What would be more appropriate theme in these darkening December days than death?  Helsinki Collegium for Advanced Studies organises the symposium Death in Literature that starts tomorrow. The papers at the symposium discuss the representations of death and dying in literature. The papers ranges widely, embracing literature in its totality, from Antiquity till the modern times.
This means that ancient Greco-Roman literature is included. I will speak about the late antique funerary poems with the title ”Singing Life and Death – Funerary poems on Late Antique epitaphs (300-400 C.E.)”. And it is perhaps no surprise that part of the paper will deal with the ever-inspiring funerary poem of Praetextatus and Paulina. Praetextatus, once again …
My abstract:
Singing Life and Death – Funerary poems on Late Antique epitaphs (300-400 C.E.)
My paper aims to analyse the culture of death in the Late Roman Empire (300-400 C.E.). I will discuss Latin funerary poems on both Christian and non-Christian epitaphs.
Christian and non-Christian poems shared a number of formulae and expressions concerning death and immortality, for instance, ideas of the celestial origin and the astral immortality of the human soul. Christians adapted and adopted a variety of ideas and images from pagan conceptions of immortality. Expressions concerning the posthumous life were connected with contemporary representations of the universe. We can speak of a common language with such catchphrases as heaven, Tartarus, immortality, eternity, the communion of the holy and salvation. In my paper, I will compare these expressions, discussing some funerary poems in detail.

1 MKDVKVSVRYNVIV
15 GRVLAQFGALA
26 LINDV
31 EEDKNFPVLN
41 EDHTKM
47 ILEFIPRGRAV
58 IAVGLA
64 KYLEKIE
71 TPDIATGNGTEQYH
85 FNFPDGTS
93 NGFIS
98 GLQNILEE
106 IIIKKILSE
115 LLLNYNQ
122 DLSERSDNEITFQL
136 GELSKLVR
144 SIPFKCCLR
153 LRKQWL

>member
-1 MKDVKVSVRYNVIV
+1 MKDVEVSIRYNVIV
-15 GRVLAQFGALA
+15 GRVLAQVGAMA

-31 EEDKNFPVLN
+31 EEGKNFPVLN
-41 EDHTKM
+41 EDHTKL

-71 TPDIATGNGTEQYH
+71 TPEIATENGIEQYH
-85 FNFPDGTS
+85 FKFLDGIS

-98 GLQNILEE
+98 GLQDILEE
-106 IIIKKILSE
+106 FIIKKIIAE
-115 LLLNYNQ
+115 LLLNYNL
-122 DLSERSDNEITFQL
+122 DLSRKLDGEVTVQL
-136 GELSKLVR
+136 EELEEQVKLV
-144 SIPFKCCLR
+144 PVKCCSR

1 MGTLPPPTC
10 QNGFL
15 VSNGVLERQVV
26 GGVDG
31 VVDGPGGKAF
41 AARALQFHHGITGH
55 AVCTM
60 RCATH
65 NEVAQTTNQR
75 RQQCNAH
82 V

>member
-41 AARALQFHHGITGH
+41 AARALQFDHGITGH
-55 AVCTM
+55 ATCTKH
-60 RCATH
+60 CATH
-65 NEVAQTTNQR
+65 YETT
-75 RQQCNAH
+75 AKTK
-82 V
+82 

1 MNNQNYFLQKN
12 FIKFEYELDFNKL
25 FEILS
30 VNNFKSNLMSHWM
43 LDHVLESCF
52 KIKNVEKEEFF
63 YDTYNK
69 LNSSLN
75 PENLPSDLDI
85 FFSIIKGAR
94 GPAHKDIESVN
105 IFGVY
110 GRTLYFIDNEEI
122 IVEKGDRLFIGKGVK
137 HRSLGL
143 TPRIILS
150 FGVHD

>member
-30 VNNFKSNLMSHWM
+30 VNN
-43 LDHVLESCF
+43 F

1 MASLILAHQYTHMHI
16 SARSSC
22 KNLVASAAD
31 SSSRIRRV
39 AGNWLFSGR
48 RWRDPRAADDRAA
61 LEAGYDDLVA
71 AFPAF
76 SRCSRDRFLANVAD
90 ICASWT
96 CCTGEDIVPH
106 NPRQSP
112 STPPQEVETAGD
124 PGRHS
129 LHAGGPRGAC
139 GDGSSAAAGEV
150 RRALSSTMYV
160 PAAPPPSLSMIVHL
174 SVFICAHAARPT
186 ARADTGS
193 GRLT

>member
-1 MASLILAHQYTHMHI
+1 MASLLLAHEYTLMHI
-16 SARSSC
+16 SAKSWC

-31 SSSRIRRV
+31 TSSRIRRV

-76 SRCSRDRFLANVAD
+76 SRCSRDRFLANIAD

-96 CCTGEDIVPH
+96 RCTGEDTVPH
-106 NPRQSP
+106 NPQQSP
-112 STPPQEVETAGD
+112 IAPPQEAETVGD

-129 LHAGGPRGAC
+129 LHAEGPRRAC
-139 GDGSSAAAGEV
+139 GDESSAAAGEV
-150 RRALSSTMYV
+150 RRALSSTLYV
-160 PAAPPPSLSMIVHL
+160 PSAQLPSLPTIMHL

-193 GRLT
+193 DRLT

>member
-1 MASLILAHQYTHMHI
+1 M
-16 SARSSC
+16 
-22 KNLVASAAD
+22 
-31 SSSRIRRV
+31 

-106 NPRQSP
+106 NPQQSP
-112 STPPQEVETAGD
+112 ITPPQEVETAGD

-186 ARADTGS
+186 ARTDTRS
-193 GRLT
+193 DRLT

In my discussion on the shared expressions of immortality and afterlife, I will take part in the scholarly discussion on the relationship between the form and the content. Do the similarities at the level of form imply the metabolism of the basis? Can we separate the form and the content as simply as sometimes have been done in the research of the late antique funerary poems?

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